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Fall 2018 · Vol. 47 No. 2 · pp. 272–273 

Book Review


Perry B. Yoder. Believers Church Bible Commentary. Harrisonburg, VA: Herald Press, 2017. 343 pages.

Reviewed by Dan Epp-Tiessen

In keeping with the goal of the Believers Church Bible Commentary series to resource pastors and laypersons, Perry Yoder’s commentary makes a challenging biblical book understandable to persons open-minded enough to enter Leviticus’s world of sacrifice, ritual, holiness, and purity. Yoder has extensive experience teaching the Old Testament in both congregational and academic settings, spending the last twenty years of his teaching career at Anabaptist Mennonite Biblical Seminary in Elkhart, Indiana, before retiring in 2005.

Yoder is to be commended for his sympathetic treatment of Leviticus, a book generally ignored or even spurned by most Christians, especially of the Protestant and Anabaptist variety. To most Christians the detailed prescriptions for sacrifices, for avoiding impurity, and for cleansing rituals, seem tedious: irrelevant at best and distractions from genuine Christianity at worst. Through his clear and sympathetic explanation of Leviticus and its basic concerns, Yoder invites Christians to take seriously what the book can offer to Christian faith.

According to Yoder the central concern of Leviticus is how God’s people can dwell in the presence of a holy God. The detailed laws of Leviticus are not given by a wrathful, judgmental God, but by a gracious God who has liberated Israel and has now chosen to reside in her midst. The book opens by describing voluntary sacrifices, whose purpose is not to bribe or appease an angry God but to express gratitude to a generous God in whom the worshipper delights. According to Leviticus, obedience to the law is not a means to earn divine favor but a joyous response to God’s liberation and sustaining presence.

Yoder offers an insightful explanation of atonement (288–94), a key term in Leviticus. He actually avoids the term in his comments because when used to translate the Hebrew word kipper it becomes an invitation for Christians to read later understandings of atonement into Leviticus and thereby distort the text. In Leviticus kipper simply means to render a person or object clean or pure. Atoning/cleansing rituals are necessary because purity is essential for living in the presence of a holy God.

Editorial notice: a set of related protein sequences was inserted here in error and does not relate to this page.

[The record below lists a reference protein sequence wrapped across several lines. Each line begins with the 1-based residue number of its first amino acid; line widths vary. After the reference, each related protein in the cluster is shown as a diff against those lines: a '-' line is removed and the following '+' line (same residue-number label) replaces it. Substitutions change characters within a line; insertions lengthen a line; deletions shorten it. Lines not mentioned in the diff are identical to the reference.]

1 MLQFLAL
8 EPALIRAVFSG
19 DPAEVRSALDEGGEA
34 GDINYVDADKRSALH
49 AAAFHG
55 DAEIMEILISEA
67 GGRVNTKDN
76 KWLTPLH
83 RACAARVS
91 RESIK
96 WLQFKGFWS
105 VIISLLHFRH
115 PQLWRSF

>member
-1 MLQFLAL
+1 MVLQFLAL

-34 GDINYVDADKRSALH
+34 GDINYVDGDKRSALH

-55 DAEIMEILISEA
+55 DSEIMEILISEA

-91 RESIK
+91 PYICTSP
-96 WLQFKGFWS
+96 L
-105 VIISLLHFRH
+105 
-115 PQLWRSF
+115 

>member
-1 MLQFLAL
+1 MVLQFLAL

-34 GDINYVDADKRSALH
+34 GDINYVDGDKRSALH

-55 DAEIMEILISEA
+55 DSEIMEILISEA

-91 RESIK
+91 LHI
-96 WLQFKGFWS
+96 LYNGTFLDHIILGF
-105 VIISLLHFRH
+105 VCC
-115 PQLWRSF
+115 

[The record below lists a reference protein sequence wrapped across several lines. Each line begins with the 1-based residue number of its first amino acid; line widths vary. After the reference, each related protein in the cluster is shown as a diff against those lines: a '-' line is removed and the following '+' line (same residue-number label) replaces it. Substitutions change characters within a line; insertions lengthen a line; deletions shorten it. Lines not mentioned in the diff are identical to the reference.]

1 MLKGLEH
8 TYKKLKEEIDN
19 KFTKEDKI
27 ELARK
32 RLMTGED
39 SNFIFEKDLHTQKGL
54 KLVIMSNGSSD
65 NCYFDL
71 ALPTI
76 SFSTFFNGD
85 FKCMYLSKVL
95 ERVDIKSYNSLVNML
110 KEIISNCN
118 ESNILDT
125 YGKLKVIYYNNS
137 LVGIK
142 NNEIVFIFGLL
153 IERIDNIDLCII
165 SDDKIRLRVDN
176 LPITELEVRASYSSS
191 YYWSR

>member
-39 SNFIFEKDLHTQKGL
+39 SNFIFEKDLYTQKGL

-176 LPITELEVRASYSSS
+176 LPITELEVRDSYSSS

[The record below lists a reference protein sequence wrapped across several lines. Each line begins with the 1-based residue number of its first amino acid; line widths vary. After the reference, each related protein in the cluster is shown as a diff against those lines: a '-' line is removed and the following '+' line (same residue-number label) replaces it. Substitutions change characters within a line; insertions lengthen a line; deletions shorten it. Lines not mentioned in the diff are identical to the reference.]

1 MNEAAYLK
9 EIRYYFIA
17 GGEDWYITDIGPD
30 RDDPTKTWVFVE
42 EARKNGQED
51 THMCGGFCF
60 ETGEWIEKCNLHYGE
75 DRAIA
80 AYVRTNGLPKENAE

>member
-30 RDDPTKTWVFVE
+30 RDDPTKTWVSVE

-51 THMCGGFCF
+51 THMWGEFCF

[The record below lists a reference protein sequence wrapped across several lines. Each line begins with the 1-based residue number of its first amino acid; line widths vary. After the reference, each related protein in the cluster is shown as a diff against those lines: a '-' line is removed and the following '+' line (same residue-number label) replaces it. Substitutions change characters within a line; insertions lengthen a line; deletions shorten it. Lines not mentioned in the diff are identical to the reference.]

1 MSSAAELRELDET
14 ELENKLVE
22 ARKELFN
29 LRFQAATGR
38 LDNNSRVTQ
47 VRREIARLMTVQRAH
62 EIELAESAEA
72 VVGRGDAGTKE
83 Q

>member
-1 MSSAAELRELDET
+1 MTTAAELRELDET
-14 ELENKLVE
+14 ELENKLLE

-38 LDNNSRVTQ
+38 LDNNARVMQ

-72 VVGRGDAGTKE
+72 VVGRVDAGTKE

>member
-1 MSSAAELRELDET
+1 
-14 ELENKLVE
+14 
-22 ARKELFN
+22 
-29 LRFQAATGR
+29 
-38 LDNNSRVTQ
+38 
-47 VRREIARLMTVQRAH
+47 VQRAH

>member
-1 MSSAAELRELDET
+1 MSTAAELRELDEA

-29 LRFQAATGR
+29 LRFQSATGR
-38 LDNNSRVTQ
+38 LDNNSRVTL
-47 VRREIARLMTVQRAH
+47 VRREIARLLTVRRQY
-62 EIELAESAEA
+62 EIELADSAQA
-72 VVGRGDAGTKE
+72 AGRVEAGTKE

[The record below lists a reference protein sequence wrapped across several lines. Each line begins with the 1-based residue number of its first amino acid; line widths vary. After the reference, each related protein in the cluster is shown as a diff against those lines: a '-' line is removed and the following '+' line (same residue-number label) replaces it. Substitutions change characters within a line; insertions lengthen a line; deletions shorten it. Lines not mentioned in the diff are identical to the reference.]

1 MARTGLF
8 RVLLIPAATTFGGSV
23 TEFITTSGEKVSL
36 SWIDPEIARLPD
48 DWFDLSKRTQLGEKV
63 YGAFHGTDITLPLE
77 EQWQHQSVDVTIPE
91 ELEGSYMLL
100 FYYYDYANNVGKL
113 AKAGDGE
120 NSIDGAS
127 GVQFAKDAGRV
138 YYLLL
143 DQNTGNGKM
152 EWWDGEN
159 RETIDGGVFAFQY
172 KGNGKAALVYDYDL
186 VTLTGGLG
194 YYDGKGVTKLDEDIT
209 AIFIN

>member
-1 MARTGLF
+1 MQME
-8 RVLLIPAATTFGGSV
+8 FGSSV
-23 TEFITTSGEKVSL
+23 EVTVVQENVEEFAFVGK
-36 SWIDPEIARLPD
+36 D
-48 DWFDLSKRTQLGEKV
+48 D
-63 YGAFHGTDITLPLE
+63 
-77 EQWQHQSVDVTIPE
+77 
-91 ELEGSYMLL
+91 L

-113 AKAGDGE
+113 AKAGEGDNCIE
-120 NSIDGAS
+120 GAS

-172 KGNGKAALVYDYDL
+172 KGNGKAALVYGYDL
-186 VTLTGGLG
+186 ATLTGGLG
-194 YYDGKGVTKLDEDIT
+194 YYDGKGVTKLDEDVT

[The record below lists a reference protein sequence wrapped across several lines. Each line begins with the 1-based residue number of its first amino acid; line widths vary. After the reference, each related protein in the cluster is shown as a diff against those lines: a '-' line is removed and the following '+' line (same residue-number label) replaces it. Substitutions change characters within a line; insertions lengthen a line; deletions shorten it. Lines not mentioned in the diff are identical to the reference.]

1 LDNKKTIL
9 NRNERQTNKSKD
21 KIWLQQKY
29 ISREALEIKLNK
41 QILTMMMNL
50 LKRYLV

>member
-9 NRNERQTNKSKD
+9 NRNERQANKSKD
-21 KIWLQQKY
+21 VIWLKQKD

Yoder provides a helpful analogy for understanding purity and impurity, one of the central concerns of Leviticus. A person who shows up at church with greasy hands has an impurity and may spread this impurity by touching objects or other persons. Such impurity is a problem that must be dealt with, but it is not sinful. The person may even have gotten grease on their hands by stopping on the way to church to help a stranded motorist. A cleaning manual might describe the steps one must take to rid one’s hands of grease. Leviticus likewise outlines the rituals that effectively remove various forms of impurity. {273}

Despite many positive features, the commentary could engage more deeply with important issues. Yoder reads the laws of Leviticus as if most ancient Israelites adhered to them, when there is much biblical evidence to the contrary. He does not discuss the fact that many of the laws are unworkable in a subsistence peasant society. Peasants were not likely to obey Leviticus 14:43–47 and destroy their stone houses just because of some persistent mold or mildew. A number of cleansing rituals must be performed at the central sanctuary, yet most Israelite peasants lived at too great a distance to make that realistic. Yoder helpfully recognizes the importance of leadership in a faith community, but does not acknowledge the abuses that are virtually inevitable when priests are given the level of power and privilege that Leviticus prescribes. The commentary does not engage gender issues or feminist scholarship, and so there is no discussion of how uncleanness impacts women more negatively than men, or that Leviticus calls for purely male leadership of Israel’s public religious life. Similarly, the bias in Leviticus against persons with disabilities is not named or challenged.

Because Yoder is unwilling to hitch his interpretation to any particular theory regarding the origins of Leviticus, he sets aside the common scholarly view that Leviticus was compiled by Jerusalem priests after the Babylonian Exile. Thereby he misses the opportunity to reflect on what the compilers of the book were seeking to accomplish. And some important issues are not discussed. How does the tabernacle, so central in Leviticus, relate to the Jerusalem temple? Why does Leviticus project late Jewish rituals and practices back into the Exodus experience? For example, some explanation would be welcome for why chapters 8–9 portray abundant animal sacrifices when there is little possibility that destitute escaped slaves in the Sinai Desert would have had such an abundance of livestock.

Because of Yoder’s admirably positive stance towards Leviticus, he minimizes the significant ways in which Jesus, Paul, and most of the early church set aside many of Leviticus’s prescriptions regarding food, animal sacrifices, priesthood, and purity. As a result, the reader does not learn why the church headed in some significantly different directions than Leviticus.

Dan Epp-Tiessen
Associate Professor of Bible
Canadian Mennonite University, Winnipeg, MB

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